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  • Writer's pictureShannon Heibler

The Addams Family (1991)

It's a full moon tonight as I reflect on the 20th movie I just watched for this project that I wasn't sure I'd get to 5 on. And that movie is The Addams Family. Life is good.


A thought I had throughout this viewing (besides, thank god I'm getting to watch this) was "this is probably one of my top five favorite movies, but I never acknowledge it as such - why?" Is it because it's one of a whole slate of movies in the 90s that starred Christopher Lloyd and rehashed beloved midcentury intellectual properties? Am I ashamed of that? I think I felt a little embarrassed but there's no reason to be. This movie is perfection and frankly, for me, is the echt (as Gomez would say) Addams Family production. And I love it so much.


I've grown to love the "[versatile actor] always understands the assignment" meme because it almost always features actors I adore. Raul Julia and Anjelica Huston take the assignment to new levels. They give their all to Gomez and Morticia and do it with such compassion and thoughtfulness. There's no horndog irony to it, no smirking condescension. They took these characters, approached them as real humans, and breathed life into them. Their timing, their sincerity, their passion. Disney movies didn't ruin me for romantic relationships, Gomez and Morticia did. (Thank god my dear fella loves this movie as much as I do.) I've given a lot of thought and words to what these characters mean to me in their full embrace of the bizarre. They are so much happier and healthier than the "normal" people around them and THAT'S IT. That's the lesson. They are so busy delighting in the life they have made for themselves, they can't be bothered by others being bothered. They encourage their children and each other. They engage in their community. They honor those that came before them. And you know my witchy self is thrilled to see Morticia acknowledge her dark side and embrace it along with the light. And their sex life must be intimidatingly excellent.


(Actual footage of Ben and I at mediocre theater productions.)


But the perfection of this movie doesn't stop there. This is Barry Sonnenfeld's directorial debut (somehow) but as he is also an absolute beast of cinematography, he makes it look so easy. It bums me out when people think Burton directed this because Sonnenfeld's hand is so much more finessed. The production design creating a beautiful, desaturated palette with practical effects allowed bits of color to sing (Flora and Fauna's dress and little red accessories at the party for example), something color correction in post can't accomplish. The way the camera moves to capture the energy of the characters. The lighting across Morticia and Gomez's eyes.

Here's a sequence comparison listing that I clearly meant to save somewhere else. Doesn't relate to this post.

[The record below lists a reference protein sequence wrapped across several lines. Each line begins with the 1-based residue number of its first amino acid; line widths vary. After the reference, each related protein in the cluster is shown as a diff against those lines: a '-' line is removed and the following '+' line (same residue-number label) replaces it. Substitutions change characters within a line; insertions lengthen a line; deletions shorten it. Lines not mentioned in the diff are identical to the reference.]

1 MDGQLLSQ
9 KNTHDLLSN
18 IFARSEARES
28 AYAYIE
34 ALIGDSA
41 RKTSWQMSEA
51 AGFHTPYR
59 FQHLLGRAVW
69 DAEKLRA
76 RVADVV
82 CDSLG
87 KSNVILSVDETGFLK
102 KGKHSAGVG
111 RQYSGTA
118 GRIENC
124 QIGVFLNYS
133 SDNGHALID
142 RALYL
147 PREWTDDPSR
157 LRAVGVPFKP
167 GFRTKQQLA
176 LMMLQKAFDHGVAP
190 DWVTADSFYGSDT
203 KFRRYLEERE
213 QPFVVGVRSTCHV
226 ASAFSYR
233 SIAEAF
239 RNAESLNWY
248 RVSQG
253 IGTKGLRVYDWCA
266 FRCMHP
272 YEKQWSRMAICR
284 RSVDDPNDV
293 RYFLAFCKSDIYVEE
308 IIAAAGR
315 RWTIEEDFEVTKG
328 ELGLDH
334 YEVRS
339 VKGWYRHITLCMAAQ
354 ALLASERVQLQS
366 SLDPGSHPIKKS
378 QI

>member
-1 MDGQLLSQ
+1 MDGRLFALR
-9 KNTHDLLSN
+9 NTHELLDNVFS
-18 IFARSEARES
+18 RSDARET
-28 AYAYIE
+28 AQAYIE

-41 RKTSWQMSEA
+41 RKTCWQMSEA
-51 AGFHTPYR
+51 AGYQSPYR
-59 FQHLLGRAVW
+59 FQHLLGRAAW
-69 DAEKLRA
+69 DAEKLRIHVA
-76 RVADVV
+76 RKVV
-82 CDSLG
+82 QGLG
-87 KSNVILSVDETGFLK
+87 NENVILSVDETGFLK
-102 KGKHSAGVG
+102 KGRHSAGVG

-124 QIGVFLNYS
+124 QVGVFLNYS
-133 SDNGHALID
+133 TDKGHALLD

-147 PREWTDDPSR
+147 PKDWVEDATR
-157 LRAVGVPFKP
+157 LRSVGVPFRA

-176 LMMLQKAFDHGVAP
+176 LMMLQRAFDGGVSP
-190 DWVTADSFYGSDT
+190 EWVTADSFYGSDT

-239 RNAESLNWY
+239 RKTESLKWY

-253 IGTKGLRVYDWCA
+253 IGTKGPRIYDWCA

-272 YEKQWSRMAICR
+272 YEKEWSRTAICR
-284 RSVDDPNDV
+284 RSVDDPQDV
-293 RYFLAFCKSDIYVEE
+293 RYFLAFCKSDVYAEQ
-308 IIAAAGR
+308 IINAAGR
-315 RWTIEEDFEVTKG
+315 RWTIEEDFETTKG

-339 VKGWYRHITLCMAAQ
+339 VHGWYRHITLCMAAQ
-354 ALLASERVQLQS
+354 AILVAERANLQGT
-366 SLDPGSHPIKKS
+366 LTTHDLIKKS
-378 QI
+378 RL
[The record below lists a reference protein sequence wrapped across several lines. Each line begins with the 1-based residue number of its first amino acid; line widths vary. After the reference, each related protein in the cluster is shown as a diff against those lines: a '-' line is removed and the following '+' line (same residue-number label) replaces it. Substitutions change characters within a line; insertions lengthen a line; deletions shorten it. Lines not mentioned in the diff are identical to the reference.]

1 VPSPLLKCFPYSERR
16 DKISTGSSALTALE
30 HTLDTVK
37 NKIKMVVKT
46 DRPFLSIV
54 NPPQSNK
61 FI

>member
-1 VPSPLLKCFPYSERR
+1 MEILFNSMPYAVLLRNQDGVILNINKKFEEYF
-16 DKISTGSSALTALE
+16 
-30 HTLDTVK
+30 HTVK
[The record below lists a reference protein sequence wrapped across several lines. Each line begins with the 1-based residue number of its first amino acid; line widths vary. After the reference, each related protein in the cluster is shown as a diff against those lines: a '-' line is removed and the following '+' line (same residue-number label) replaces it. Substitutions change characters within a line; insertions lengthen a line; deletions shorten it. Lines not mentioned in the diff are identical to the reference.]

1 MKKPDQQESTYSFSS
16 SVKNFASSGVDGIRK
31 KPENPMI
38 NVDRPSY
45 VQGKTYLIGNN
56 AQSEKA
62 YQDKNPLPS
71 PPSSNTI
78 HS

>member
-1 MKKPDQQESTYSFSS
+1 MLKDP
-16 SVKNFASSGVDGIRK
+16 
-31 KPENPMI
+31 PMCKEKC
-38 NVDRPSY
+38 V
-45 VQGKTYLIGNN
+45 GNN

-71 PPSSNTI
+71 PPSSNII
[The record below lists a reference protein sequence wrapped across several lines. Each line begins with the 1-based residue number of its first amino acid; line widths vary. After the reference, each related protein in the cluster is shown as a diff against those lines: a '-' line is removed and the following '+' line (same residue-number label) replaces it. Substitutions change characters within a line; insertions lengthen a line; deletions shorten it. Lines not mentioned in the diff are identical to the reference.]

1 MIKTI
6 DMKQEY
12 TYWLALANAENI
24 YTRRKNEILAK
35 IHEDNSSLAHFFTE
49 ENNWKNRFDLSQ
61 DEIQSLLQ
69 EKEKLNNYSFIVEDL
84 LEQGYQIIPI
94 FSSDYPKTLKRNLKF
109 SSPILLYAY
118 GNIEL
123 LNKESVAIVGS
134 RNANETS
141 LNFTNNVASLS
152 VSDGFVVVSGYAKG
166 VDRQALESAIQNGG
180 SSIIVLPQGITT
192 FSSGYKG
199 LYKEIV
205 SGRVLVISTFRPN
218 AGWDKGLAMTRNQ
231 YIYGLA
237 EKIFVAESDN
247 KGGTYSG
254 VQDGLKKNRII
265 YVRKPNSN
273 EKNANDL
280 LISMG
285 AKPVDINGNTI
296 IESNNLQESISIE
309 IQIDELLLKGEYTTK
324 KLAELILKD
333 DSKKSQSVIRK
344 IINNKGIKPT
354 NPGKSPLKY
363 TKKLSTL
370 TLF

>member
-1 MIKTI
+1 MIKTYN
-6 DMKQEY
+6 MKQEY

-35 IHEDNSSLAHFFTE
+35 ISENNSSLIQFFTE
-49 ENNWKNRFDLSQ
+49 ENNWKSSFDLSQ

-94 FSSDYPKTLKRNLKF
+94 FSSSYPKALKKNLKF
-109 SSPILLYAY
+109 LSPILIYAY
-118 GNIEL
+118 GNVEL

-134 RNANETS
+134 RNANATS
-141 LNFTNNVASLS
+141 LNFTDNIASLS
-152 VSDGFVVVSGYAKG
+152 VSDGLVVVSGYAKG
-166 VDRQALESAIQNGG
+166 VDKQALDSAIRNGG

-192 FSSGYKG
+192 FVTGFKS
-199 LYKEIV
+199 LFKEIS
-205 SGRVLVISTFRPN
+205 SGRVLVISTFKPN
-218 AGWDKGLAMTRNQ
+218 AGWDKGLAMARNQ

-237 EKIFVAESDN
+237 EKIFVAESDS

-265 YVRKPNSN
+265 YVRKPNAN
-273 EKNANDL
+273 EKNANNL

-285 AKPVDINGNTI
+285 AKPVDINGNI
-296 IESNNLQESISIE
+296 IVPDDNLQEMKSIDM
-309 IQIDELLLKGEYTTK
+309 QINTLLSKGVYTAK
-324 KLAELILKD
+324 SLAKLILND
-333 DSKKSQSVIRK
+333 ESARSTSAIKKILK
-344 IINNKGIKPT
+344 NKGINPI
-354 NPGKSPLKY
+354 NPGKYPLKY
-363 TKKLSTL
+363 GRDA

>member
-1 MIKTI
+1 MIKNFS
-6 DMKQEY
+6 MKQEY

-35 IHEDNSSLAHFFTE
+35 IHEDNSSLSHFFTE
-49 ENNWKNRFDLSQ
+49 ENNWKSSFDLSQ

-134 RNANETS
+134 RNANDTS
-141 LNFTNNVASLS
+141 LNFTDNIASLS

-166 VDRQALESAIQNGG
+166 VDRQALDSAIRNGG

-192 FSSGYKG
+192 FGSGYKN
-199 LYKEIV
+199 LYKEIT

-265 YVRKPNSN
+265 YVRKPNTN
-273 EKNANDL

I'm still forever baffled by the sheer amount of MC Hammer used in the movie (I like thinking of that meeting of the producers - "how can we get 90s kids to care about a movie based on a comic from the 30s and sort of a TV series from the 60s?? RAP MUSIC.") but I adore this score. It's iconic. Marc Shaiman deserves so much more attention for his work. He took a group of characters that are largely defined by their TV theme and gave them a sweeping, haunting, gorgeous score. BUT WHAT CAN I POSSIBLY DO THIS WEEK TO CELEBRATE A MOVIE THAT I WOULD HAPPILY SPEND THE REST OF MY LIFE HONORING!?


Embroidery, wood, paint, foil, hot glue.


Takeaways:

-Ohhhh gosh I struggled with this one. I put a lot of pressure on myself in most things and even after a fabulous chat with my wonderful Midwife about being kinder to myself, I spent most of the week beating myself up for not thinking of something "better."

-Everything seemed to go wrong on this, too. The vinegar/steel wool mix I've used many times in the past to age wood just wouldn't take even applying it all week. I finally just painted the damn frame. The fabric was great but smooshy and the pen I use to draw out embroidery (that erases with heat) left little ghost marks everywhere. I redrew the sword/vase/scissors multiple times so ghosts galore and it ended up uncentered. Argh.

-Ultimately, I'm happy with it. I'll be hanging it up in my witchy corner as a reminder of the joie de vivre two of my favorite fictional characters possess. Just about every time Ben and I watch this movie (like once every month or two before the project), one of us says, "I wish I loved life as much as they do." Well, that starts now.


I also feel like I should reflect a little on the project as this is #20(!!?) and that's kind of wonderful! My "style" isn't emerging like I'd hoped but this has become the highlight of my week. Dedicated movie watching time and dedicated making. And both of those things for me, which has never been easy for me to do. I know now that I'm drawn to really clean lines and composition and I'm rediscovering/deepening my love of whimsy. It's been wonderful and I'm so grateful to be doing it. Thanks to all of you for being so supportive. I can't wait to watch a movie with you. And maybe make a little something after.


See you next week for one of my favorite guilty pleasures (and first Brian Blessed appearance!): Robin Hood: Prince of Thieves.

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